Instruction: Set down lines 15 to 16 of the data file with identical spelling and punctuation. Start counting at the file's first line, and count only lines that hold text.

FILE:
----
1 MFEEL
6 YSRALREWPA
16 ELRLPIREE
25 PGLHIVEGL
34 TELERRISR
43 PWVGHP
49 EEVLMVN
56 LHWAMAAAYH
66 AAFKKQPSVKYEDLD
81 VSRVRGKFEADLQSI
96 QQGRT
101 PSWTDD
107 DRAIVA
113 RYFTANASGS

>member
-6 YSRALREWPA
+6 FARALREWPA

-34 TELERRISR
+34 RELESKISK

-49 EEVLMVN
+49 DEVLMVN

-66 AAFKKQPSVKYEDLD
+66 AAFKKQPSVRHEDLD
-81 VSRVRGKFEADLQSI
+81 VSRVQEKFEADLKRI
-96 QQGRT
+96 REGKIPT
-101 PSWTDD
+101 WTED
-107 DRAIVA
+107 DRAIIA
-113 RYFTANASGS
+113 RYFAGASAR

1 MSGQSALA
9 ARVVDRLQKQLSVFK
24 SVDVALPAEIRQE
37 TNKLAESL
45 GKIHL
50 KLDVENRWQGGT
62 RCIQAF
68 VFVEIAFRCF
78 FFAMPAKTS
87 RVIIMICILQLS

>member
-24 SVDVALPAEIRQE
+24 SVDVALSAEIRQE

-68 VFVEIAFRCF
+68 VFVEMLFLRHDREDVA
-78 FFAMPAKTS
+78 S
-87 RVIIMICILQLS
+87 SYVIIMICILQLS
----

>member
-6 YSRALREWPA